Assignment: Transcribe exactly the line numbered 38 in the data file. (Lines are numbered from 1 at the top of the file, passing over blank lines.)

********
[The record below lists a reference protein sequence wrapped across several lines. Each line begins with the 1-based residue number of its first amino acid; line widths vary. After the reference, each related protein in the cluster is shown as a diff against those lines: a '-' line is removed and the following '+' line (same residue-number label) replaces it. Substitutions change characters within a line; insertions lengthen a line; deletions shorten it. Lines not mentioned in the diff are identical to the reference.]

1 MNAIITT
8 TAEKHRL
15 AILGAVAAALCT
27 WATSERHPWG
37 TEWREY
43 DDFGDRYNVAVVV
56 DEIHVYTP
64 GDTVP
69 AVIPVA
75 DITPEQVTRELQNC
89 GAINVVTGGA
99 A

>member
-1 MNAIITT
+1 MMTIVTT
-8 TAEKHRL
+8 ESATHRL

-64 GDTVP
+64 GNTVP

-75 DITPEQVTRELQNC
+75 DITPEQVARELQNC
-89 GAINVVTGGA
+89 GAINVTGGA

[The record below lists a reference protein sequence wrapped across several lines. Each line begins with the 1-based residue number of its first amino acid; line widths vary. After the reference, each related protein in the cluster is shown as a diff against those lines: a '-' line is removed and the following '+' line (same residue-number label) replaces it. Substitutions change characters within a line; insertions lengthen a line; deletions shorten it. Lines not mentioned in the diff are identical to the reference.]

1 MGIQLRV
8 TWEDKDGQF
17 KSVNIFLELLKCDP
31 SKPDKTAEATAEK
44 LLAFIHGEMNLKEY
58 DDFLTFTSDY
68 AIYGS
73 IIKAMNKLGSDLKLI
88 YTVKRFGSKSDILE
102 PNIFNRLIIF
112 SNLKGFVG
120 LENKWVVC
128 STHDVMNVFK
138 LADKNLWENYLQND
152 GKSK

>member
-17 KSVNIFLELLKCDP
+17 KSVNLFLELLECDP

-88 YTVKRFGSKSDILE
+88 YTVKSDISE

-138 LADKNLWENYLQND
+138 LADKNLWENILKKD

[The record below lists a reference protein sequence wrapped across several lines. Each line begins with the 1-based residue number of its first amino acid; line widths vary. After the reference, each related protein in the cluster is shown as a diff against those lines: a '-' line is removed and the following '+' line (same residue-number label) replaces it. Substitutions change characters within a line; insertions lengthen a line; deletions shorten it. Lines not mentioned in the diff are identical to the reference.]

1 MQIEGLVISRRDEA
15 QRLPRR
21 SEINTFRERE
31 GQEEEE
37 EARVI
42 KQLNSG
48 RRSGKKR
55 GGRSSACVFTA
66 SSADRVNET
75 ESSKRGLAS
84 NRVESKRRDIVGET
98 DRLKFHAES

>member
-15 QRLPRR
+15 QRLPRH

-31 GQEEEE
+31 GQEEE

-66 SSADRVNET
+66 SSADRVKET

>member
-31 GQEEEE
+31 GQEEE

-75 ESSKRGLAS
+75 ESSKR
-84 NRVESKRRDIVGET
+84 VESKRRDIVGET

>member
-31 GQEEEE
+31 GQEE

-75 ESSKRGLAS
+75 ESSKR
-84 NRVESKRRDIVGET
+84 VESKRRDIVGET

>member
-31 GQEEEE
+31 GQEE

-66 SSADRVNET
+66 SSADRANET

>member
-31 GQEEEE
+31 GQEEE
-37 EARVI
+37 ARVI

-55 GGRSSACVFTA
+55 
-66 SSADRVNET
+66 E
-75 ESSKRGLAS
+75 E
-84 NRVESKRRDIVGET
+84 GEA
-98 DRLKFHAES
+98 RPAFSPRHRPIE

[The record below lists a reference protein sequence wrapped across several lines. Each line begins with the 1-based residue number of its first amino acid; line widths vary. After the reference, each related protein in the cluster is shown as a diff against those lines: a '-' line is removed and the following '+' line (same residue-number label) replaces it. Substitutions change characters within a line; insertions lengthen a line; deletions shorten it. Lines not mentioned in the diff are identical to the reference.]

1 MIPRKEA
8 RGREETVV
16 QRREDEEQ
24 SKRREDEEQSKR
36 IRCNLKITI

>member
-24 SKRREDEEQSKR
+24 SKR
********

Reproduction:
128 STHDVMNVFK